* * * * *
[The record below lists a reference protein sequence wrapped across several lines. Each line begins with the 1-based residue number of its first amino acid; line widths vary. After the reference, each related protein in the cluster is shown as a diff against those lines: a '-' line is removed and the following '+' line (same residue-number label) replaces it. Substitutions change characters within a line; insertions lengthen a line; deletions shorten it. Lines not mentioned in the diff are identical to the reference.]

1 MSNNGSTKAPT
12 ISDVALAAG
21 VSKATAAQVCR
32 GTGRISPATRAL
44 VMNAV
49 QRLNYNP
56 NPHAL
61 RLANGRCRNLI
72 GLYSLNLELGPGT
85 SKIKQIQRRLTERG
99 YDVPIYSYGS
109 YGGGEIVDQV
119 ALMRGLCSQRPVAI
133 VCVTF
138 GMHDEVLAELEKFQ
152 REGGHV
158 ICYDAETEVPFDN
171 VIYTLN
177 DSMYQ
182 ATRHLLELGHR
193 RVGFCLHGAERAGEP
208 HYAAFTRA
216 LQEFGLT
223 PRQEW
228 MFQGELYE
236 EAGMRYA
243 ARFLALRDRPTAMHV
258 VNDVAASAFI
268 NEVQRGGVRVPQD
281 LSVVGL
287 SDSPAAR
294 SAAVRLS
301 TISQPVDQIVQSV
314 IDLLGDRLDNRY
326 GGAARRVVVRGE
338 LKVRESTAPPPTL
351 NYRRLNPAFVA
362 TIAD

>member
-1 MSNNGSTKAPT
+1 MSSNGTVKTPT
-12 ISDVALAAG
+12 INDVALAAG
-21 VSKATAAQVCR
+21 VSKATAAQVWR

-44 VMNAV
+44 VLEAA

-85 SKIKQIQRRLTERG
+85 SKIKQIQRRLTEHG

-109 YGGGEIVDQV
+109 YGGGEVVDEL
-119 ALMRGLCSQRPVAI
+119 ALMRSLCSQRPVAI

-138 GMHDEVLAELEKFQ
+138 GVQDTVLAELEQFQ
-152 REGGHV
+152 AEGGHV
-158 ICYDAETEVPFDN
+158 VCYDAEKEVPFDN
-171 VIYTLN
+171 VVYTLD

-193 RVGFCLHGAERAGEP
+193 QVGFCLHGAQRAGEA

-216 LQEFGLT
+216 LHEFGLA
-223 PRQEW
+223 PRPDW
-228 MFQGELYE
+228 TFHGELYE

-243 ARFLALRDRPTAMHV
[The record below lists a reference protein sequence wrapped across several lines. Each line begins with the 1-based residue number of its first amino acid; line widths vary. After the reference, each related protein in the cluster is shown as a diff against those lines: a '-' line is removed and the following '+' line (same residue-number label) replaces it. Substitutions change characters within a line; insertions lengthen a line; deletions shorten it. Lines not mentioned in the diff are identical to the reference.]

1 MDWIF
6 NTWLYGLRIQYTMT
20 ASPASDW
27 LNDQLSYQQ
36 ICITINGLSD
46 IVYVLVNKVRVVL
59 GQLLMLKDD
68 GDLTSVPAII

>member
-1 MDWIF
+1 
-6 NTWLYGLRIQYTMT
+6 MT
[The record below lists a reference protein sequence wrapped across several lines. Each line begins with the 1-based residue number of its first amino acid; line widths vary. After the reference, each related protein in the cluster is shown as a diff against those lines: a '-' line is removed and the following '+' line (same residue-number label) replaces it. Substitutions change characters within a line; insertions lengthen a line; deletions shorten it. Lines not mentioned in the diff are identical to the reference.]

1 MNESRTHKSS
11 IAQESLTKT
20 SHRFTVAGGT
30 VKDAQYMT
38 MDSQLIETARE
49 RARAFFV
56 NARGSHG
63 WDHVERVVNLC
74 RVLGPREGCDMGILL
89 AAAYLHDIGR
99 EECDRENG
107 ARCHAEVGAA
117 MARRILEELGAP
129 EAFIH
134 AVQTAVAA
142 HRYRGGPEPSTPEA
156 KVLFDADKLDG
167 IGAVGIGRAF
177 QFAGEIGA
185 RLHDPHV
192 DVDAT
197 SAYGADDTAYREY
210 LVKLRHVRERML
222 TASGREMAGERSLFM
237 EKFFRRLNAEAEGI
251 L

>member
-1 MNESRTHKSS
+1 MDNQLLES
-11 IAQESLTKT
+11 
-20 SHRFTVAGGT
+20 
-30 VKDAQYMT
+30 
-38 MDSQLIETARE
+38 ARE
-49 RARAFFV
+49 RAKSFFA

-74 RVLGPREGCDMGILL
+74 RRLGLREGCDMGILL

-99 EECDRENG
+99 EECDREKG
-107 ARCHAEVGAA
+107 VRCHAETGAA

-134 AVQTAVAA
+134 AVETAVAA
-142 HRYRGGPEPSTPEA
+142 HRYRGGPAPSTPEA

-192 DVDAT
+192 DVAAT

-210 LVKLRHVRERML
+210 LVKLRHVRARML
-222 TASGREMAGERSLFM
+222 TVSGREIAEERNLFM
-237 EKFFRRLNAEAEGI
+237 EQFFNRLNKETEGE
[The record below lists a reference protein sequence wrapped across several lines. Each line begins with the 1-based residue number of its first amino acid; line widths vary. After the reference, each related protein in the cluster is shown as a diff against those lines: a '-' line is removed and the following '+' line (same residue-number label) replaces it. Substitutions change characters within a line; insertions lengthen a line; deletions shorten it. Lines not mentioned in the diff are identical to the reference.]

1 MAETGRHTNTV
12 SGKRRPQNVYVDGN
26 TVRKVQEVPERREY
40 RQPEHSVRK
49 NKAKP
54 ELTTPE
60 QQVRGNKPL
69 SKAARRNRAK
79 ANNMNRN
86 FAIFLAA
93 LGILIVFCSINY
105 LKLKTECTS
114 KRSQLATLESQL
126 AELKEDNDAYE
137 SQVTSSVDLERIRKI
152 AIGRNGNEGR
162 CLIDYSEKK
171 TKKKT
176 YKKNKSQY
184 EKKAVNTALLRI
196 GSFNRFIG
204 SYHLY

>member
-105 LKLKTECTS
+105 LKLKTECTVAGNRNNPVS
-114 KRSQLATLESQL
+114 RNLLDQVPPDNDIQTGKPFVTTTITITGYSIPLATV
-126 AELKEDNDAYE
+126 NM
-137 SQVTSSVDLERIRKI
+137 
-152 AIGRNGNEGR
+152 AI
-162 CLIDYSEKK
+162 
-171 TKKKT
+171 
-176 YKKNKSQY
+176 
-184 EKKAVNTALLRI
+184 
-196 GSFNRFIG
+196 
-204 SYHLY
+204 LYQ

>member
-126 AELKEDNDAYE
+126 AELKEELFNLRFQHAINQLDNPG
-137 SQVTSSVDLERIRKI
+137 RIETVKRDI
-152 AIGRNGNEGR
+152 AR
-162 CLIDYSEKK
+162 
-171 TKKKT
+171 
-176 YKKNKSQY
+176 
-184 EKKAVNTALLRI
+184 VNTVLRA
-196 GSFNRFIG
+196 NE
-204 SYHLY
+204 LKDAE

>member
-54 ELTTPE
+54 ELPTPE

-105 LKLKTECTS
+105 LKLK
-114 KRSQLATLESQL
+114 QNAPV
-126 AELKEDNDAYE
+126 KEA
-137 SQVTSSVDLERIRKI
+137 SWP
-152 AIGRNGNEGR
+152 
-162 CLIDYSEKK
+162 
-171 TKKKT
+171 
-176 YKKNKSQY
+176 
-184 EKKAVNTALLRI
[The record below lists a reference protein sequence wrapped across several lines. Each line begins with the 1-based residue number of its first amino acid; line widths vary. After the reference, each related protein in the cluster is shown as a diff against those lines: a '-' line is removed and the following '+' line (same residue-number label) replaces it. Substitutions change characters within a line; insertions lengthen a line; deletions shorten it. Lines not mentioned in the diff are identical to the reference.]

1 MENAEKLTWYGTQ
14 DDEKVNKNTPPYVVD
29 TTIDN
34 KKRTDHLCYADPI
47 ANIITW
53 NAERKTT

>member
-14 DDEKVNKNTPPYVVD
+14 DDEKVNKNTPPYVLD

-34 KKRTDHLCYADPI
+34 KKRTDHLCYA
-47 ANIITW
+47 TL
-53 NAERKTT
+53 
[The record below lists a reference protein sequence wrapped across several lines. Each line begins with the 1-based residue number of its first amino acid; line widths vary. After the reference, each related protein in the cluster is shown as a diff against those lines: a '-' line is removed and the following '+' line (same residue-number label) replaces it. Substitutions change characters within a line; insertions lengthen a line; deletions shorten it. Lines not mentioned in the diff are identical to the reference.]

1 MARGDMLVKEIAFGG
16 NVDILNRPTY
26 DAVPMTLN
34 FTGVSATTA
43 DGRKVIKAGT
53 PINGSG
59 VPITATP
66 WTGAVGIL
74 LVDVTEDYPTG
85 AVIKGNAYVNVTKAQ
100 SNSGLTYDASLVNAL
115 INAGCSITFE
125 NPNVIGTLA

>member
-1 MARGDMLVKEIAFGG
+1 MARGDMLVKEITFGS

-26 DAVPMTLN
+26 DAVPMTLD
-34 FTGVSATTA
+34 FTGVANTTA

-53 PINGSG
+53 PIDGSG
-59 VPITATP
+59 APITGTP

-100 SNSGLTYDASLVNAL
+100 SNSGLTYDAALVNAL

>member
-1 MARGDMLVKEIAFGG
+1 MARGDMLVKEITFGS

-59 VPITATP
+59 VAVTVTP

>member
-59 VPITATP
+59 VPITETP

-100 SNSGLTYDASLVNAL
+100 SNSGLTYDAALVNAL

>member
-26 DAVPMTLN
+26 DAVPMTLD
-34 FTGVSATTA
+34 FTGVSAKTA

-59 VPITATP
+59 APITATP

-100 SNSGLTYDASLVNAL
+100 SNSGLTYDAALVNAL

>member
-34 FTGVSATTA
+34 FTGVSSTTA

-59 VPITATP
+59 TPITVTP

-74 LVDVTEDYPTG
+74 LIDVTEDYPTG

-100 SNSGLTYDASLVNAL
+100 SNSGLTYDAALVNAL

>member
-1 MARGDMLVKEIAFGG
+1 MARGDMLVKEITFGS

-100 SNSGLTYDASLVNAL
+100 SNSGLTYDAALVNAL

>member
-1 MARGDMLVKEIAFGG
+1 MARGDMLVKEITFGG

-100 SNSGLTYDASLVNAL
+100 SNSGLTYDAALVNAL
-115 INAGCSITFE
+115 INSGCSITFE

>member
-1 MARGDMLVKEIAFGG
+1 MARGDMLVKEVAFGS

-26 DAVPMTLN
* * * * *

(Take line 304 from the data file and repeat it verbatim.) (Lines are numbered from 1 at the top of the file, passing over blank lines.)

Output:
+100 SNSGLTYDAALVNAL